$15 million in Volkswagen settlement grants available in 26 counties

 Ohio EPA webinars to assist with grant writing

Ohio EPA is announcing that $15 million in Volkswagen settlement grants is now available to assist with replacing or repowering aging diesel fleet vehicles in 26 priority counties where emission reductions are most needed in order to comply with federal ozone standards. Eligible applicants include public and private fleet owners of school and transit buses, medium and heavy-duty trucks, switcher locomotives, tugboats, ferries, and cargo handling equipment in airports and ports.

“This program will help Ohioans enjoy cleaner air and a healthier environment,” Governor Mike DeWine said. “I encourage our school districts and other operators of diesel equipment in the priority counties to learn more about the program and consider applying for these grants.”

Ohio EPA is inviting prospective applicants to participate in webinars on how to apply for the grants. Grant writing informational webinars will be held as follows:

  • Wednesday, June 5, 10:30 a.m. Click here to register.
  • Tuesday, June 11, 10:30 a.m.  Click here to register.

This is the second round of grants following an initial $15 million round of grants Ohio EPA awarded through the program. Overall, the grant program is investing $75 million over 10 years to reduce nitrogen oxide (NOx) pollution. Funding comes from dollars allocated to Ohio from the Volkswagen Mitigation Trust Fund. A lawsuit alleged that VW installed defeat devices on certain vehicles (model years 2009-2016). The devices activated during emissions testing made vehicles appear compliant with the law, when in fact, during on-road operation, the vehicles emitted nine to 40 times the allowable amount of nitrogen oxides, a harmful air pollutant. A settlement filed with the federal court allocated funds to states based on the number of vehicles with the illegal devices that were registered in each state.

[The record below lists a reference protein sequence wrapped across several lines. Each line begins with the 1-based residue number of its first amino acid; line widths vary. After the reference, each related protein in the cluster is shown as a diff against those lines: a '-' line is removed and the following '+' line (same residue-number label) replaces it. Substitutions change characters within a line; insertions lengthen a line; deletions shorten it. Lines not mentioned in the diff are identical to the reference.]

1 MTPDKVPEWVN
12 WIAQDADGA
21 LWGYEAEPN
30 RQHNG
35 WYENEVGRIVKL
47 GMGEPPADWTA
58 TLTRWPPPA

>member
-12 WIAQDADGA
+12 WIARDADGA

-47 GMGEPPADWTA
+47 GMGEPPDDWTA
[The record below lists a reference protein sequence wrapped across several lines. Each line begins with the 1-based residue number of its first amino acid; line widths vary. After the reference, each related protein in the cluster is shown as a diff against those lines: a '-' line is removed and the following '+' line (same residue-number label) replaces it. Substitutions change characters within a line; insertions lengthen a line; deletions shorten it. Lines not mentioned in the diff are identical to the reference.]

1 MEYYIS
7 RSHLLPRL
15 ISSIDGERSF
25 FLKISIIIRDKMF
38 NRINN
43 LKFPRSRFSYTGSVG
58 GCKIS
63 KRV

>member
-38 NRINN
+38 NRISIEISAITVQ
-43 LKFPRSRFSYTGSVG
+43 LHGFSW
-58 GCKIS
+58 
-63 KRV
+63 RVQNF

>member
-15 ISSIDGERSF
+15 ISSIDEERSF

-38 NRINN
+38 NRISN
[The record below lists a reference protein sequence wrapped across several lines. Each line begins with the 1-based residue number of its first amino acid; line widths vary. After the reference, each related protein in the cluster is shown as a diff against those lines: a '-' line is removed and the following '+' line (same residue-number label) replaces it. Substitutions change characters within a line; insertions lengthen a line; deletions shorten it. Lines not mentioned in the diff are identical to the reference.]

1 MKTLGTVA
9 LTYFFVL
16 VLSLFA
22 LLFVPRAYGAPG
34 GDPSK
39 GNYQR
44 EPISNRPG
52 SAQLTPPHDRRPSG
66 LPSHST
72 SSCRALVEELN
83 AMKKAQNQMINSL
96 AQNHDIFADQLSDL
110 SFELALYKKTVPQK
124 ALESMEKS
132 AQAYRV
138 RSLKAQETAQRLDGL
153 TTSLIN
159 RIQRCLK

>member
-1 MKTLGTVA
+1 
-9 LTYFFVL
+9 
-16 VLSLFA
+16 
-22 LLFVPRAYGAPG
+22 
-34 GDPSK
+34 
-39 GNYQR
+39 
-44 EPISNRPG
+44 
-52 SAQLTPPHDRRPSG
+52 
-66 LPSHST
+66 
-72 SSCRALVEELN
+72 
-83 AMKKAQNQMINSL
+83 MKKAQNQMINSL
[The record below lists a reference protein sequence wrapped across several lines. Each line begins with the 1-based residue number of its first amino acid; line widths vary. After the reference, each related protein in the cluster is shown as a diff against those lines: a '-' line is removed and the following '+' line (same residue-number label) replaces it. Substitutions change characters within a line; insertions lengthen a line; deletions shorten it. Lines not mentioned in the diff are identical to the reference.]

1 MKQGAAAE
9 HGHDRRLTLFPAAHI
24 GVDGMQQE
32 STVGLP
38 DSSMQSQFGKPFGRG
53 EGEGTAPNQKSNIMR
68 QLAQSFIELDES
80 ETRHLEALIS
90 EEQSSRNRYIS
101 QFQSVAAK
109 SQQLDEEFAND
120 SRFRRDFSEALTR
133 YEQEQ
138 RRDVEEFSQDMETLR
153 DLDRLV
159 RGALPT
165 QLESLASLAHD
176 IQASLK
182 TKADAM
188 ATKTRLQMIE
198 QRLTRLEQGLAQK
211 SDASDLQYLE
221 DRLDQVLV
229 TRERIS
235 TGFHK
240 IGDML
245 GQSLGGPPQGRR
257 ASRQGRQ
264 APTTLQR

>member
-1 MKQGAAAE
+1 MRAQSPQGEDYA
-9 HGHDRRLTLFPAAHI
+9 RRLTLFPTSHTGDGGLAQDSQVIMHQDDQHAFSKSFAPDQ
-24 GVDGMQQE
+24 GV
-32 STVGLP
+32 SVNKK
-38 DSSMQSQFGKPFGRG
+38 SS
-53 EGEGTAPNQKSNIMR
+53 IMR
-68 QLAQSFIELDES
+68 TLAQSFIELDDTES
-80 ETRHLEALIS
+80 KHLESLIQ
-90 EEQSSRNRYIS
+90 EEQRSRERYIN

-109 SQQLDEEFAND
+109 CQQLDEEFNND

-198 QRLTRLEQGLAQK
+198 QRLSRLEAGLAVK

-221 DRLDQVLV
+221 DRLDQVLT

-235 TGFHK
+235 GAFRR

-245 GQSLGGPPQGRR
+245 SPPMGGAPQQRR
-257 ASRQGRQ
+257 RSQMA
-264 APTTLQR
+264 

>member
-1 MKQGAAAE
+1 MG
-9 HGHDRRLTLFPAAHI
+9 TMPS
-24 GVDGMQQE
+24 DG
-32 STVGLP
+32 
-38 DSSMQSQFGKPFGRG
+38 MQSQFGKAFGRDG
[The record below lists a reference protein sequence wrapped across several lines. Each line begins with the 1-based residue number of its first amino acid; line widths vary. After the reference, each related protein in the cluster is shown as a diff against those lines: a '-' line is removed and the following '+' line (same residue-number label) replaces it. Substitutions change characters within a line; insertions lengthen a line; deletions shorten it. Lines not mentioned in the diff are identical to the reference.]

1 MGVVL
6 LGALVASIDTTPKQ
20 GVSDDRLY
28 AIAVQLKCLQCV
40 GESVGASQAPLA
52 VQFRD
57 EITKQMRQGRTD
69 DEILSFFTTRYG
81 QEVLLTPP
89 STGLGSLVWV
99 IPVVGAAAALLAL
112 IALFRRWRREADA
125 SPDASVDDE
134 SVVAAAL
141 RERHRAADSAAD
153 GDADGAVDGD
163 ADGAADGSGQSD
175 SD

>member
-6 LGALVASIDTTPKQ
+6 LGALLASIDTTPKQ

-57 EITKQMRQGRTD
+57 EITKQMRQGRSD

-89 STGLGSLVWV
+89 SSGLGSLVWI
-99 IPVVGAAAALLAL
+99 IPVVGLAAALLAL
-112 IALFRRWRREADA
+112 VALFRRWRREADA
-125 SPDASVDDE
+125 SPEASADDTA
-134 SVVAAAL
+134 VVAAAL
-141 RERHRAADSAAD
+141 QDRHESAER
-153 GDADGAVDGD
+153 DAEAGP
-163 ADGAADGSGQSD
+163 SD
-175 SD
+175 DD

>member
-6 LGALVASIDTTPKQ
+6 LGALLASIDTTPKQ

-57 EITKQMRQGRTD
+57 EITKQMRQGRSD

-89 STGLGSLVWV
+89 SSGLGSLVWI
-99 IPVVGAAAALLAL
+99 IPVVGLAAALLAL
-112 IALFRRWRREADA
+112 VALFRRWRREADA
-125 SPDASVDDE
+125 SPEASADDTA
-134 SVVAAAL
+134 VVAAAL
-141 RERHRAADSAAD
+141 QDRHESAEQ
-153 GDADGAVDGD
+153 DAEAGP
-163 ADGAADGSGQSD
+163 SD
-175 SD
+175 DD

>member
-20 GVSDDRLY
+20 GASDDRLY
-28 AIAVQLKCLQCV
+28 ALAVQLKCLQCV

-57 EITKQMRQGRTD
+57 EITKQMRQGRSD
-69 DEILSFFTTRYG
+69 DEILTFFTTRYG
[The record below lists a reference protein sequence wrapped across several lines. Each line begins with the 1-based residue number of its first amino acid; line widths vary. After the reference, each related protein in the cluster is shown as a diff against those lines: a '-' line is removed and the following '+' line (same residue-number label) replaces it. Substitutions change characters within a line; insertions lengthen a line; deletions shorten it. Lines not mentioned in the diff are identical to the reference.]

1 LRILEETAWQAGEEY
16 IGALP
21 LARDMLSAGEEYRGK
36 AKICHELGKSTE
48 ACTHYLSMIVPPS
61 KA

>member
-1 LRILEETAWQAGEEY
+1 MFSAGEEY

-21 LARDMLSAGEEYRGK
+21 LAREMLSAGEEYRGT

During his time as Attorney General, DeWine, along with other state attorneys general, worked to ensure that states would receive their share of funding from the settlement. The trust agreement requires each state to develop a plan identifying how funding will be allocated to 10 allowable uses that can reduce NOx emissions and offset damages. Eligible projects include replacement or engine repowers of the following: aging diesel trucks; school/shuttle/transit buses; ferries/tugboats; switcher locomotives; airport ground support equipment; forklifts; and cargo handling equipment in ports. Funds also may be used to install shorepower for ocean-going vessels in Great Lakes ports and charging or fueling units for light duty zero-emission vehicles. Ohio EPA will offer a separate grant opportunity for electric vehicle charging stations beginning in the fall of 2019.

Ohio EPA has posted a copy of the state’s plan for the program on the Office of Environmental Education web page. The 2019 request for grant proposals opened June 3 and closes at 3 p.m. on Aug. 2, 2019.


The Ohio Environmental Protection Agency was created in 1972 to consolidate efforts to protect and improve air quality, water quality and waste management in Ohio. Since then, air pollutants dropped by as much as 90 percent; large rivers meeting standards improved from 21 percent to 89 percent; and hundreds of polluting, open dumps were replaced with engineered landfills and an increased emphasis on waste reduction and recycling.

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